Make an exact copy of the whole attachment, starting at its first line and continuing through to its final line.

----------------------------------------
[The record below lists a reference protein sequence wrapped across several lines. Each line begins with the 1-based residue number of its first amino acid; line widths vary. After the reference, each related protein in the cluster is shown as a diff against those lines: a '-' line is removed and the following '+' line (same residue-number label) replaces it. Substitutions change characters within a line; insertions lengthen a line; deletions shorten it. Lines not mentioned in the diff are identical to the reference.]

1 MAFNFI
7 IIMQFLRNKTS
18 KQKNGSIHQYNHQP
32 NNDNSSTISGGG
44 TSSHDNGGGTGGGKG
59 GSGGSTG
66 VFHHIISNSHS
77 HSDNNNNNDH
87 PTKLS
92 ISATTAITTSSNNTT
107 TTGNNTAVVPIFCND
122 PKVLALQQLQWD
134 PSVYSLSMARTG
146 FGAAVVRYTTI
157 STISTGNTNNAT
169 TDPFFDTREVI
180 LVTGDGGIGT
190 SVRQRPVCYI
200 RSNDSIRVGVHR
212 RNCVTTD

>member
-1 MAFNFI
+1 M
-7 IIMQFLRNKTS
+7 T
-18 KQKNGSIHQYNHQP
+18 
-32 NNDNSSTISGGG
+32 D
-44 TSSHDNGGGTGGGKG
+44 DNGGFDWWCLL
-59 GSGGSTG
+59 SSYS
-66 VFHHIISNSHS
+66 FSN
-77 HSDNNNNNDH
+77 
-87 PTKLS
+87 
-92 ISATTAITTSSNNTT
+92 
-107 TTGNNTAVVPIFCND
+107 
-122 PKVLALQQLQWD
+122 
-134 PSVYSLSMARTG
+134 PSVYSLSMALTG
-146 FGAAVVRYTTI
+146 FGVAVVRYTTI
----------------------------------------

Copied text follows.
[The record below lists a reference protein sequence wrapped across several lines. Each line begins with the 1-based residue number of its first amino acid; line widths vary. After the reference, each related protein in the cluster is shown as a diff against those lines: a '-' line is removed and the following '+' line (same residue-number label) replaces it. Substitutions change characters within a line; insertions lengthen a line; deletions shorten it. Lines not mentioned in the diff are identical to the reference.]

1 MAFNFI
7 IIMQFLRNKTS
18 KQKNGSIHQYNHQP
32 NNDNSSTISGGG
44 TSSHDNGGGTGGGKG
59 GSGGSTG
66 VFHHIISNSHS
77 HSDNNNNNDH
87 PTKLS
92 ISATTAITTSSNNTT
107 TTGNNTAVVPIFCND
122 PKVLALQQLQWD
134 PSVYSLSMARTG
146 FGAAVVRYTTI
157 STISTGNTNNAT
169 TDPFFDTREVI
180 LVTGDGGIGT
190 SVRQRPVCYI
200 RSNDSIRVGVHR
212 RNCVTTD

>member
-1 MAFNFI
+1 M
-7 IIMQFLRNKTS
+7 T
-18 KQKNGSIHQYNHQP
+18 
-32 NNDNSSTISGGG
+32 D
-44 TSSHDNGGGTGGGKG
+44 DNGGFDWWCLL
-59 GSGGSTG
+59 SSYS
-66 VFHHIISNSHS
+66 FSN
-77 HSDNNNNNDH
+77 
-87 PTKLS
+87 
-92 ISATTAITTSSNNTT
+92 
-107 TTGNNTAVVPIFCND
+107 
-122 PKVLALQQLQWD
+122 
-134 PSVYSLSMARTG
+134 PSVYSLSMALTG
-146 FGAAVVRYTTI
+146 FGVAVVRYTTI